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Anti-Drag Laws have a History in L.A.


Since Tennessee Gov. Bill Lee signed a bill banning drag performers from “hosting adult-oriented performances harmful to minors,” at least 14 states have proposed similar laws. Such legislation, separate but related to broader skepticism and antagonism among Republican lawmakers toward transaffirmation care, taps into a centuries-long history in the US — and in Los Angeles in particular — of government crackdowns on gender nonconformity.

In the 1800s, there were ordinances in the United States that criminalized “cross-dressing” at the city and state levels. Initially, law enforcement used anti-masquerade laws to enforce the restriction of gender diversity. “This was part of a larger effort to really start regulating people’s gender expression,” explains Dr. Eric Cervini, a Pulitzer finalist and historian who focuses on LGBTQ+ politics. “These laws were originally created to prevent people from disguising themselves and rioting.”

Laws specifically prohibiting men from dressing as women and women from dressing as men emerged as the nineteenth century progressed. Ordinance 5022 in 1898 brought these explicit restrictions to Los Angeles.

Lillian Faderman, a leading scholar of the city’s queer history and co-author of Gay LA: A History of Sex Outlaws, Power Politics, and Lipstick Lesbians, traces the legislation to an annual bacchanal staged in LA in the early 1890s: “The last day of the week-long celebration was All Souls’ Day, kind of like Mardi Gras. People would go wild – that made some residents and visitors of early Los Angeles uncomfortable. That was the beginning of anti-cross-dressing laws in LA. Five years later that became Ordinance 5022.”

The ordinance was selectively enforced, as drag performances were a popular and highly lucrative source of entertainment in the city at the turn of the century. Faderman lists a few chosen stars and venues that took the spotlight over the next several decades: performers like Julian Eltinge and Sir Lady Java and famous drag and gay venues like The Orpheum, Jimmy’s Backyard and BBB’s Cellar. “There was a vaudeville that often featured cross-dressing acts,” explains Faderman. “Some of those transvestites were the highest paid in the vaudeville business. There was the whole idea that cross-dressing was for entertainment. And so in pre-Hayes (the production code that forbids “amoral” themes in film) Hollywood was very well received. Even (Marlene) Dietrich, famously, in Morocco (1930). This was family entertainment – nothing underground. But at the same time, these laws existed. They were just often overlooked.”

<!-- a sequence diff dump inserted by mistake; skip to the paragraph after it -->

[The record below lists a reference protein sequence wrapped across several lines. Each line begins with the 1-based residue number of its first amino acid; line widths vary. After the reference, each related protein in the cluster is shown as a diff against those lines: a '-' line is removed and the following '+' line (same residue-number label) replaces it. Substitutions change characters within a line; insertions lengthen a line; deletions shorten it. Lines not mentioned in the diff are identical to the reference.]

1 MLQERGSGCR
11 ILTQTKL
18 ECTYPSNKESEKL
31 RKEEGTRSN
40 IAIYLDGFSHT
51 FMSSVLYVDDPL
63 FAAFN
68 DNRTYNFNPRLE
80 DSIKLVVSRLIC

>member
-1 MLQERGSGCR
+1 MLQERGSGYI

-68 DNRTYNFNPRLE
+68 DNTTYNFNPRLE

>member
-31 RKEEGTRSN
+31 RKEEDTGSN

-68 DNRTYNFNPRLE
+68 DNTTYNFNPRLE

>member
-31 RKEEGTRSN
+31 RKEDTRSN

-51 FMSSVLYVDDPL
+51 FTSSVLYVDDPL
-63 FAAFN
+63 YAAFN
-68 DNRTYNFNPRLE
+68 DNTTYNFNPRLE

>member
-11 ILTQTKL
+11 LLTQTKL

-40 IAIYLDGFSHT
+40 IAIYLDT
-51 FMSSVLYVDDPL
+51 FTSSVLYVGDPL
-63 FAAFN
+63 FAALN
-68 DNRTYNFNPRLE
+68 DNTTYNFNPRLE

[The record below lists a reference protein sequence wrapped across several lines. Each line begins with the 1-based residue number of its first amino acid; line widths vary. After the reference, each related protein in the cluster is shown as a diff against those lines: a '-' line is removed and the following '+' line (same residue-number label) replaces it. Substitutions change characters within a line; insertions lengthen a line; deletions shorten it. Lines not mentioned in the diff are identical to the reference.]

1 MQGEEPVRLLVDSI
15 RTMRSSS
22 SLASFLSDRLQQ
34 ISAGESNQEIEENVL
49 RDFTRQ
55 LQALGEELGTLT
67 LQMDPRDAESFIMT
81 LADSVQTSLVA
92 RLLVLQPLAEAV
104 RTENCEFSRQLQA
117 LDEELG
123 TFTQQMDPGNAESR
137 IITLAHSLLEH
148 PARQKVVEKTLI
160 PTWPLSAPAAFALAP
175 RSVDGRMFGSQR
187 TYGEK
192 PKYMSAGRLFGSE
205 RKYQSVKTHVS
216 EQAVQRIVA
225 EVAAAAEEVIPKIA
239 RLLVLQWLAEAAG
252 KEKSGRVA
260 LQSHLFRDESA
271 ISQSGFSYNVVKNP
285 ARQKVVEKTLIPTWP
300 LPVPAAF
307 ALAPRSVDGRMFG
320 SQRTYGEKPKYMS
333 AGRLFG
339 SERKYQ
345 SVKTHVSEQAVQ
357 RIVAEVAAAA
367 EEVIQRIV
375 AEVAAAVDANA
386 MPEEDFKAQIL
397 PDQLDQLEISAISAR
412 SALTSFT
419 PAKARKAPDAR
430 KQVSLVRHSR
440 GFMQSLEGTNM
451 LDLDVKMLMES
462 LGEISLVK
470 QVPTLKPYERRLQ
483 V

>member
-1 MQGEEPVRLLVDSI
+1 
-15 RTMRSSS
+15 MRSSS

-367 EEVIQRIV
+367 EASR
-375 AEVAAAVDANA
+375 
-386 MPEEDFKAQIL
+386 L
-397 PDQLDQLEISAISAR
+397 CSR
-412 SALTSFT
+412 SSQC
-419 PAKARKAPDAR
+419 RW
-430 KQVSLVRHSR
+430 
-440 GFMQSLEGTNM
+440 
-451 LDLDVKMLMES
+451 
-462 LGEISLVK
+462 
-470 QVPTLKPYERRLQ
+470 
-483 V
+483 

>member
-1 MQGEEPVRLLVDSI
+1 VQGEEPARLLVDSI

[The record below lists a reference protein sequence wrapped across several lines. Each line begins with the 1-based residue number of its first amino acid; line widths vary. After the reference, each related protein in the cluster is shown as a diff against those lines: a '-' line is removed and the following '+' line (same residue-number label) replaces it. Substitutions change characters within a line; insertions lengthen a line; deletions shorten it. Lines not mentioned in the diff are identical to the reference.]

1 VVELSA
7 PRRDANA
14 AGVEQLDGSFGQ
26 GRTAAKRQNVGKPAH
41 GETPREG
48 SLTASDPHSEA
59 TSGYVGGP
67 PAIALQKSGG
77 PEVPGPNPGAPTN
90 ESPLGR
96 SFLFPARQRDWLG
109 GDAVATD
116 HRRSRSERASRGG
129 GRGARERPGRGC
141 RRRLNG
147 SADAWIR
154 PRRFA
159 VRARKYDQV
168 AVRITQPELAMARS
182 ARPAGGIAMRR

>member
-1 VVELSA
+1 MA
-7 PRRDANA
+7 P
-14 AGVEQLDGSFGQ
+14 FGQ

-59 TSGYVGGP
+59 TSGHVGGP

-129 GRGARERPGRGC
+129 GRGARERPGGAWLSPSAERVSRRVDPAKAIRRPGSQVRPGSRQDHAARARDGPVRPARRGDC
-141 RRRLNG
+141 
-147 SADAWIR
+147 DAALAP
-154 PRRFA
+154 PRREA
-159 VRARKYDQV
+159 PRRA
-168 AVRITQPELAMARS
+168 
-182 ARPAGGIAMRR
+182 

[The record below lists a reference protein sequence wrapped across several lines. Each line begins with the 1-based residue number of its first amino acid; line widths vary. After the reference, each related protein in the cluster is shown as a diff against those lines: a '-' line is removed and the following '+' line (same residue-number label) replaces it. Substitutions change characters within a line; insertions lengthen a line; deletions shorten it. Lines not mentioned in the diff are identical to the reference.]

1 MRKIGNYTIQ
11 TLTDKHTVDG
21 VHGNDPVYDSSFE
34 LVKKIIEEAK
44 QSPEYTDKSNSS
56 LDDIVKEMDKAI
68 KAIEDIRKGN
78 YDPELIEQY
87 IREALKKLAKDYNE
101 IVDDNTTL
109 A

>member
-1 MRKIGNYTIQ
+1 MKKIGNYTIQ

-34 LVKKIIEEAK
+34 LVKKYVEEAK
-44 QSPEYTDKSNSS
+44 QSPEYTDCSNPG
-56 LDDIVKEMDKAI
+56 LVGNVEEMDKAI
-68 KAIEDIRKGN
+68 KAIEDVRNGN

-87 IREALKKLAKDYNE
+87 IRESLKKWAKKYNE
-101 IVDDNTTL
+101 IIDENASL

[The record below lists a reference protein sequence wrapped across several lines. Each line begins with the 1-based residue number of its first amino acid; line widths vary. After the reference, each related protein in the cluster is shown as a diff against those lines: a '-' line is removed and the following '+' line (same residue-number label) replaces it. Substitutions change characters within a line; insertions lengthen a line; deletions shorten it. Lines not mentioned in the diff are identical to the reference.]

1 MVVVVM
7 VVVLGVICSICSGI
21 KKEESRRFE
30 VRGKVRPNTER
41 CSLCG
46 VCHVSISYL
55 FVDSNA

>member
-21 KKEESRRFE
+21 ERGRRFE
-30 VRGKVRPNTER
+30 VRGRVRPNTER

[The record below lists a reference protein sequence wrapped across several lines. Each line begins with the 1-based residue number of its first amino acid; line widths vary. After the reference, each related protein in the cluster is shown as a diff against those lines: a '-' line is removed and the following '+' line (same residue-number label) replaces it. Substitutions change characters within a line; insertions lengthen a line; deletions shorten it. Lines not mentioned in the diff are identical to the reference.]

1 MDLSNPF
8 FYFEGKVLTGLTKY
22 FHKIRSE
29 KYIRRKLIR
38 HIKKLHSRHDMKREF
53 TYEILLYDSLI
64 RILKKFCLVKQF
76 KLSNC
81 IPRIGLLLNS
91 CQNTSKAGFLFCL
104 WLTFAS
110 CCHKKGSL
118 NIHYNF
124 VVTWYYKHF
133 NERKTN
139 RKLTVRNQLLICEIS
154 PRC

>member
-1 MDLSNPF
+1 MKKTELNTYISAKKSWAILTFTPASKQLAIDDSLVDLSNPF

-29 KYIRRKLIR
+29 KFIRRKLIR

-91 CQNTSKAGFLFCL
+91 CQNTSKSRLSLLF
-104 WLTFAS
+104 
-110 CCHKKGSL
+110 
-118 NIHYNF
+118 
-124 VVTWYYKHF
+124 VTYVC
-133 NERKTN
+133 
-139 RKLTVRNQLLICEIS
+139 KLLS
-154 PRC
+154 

Instead, these rulings were used to target actual non-conforming individuals, along with police raids on areas perceived as pick-up areas for gay sex. “If you were a straight man trying to make a straight audience laugh by putting on a woman’s dress, that was perfectly acceptable,” says Cervini. “But if you were a transgender or gender nonconforming person just walking down the street, it was seen as a threat to society, and that would have landed you in jail.”

Sir Lady Java (right). The human tornado (1976).

Everett Collection

After the crackdown on queer spaces in the 1950s – and the terrifying regime of extremely homophobic LAPD chief Ed Davis (nicknamed “Crazy Ed”) in the 1970s – androgynous fashion trends in the second half of the century helped maintain the laws criminalizing non-conforming people: “It was hippie style in particular (that made it) a little harder to say you couldn’t wear the clothes of the opposite sex,” says Faderman.

“These kinds of laws (often) stayed on the books, they were never technically repealed,” added Cervini. “They just weren’t enforced anymore. That goes for sodomy laws, for so many different laws in this country.” Trans activist and scholar Alok Vaid-Menon adds that these laws were aimed at “anyone who defies(d) what society thinks a man or woman should look like. It is always about the majority of people conforming to gender norms.”

But not everything. In 1967, LA enacted Rule No. 9, an evolution of Ordinance 5022 that banned drag performances without police permission. That year, after being barred from performing her act at Redd Foxx’s club on La Cienega, transgender performer Sir Lady Java challenged the rule in court along with the ACLU, arguing it violated her right to work . Largely because of her position, Rule No. 9 was repealed in 1969.

Despite the swarm of new state legislation, Faderman is hopeful: “I came out in the 1950s, and those were definitely the worst times ever. Boys were regularly mugged, and as for the psychiatric profession, we were all crazy because we were in the Diagnostic and Statistical Manual of Mental Disorders. To the police, we were all suspected criminals. (But) I’ve seen how we organized and fought and how things got so much better. I think I’m hopeful. We have so many allies.”

Remembering past attacks on the LGBTQ community is an important tool in the fight for future protection, argues Cervini. “Efforts to prosecute gender nonconforming people go back hundreds, if not thousands, of years. This phenomenon that we are witnessing from those in power, who feel their power is fading… they have to rely on some sort of scapegoat. That was true of the Catholic Church in the 11th century, and it is true of the Republican Party now, in 2023.”

A version of this story first appeared in The Hollywood Reporter magazine on April 12. Click here to subscribe.

Merry C. Vega is a highly respected and accomplished news author. She began her career as a journalist, covering local news for a small-town newspaper. She quickly gained a reputation for her thorough reporting and ability to uncover the truth.

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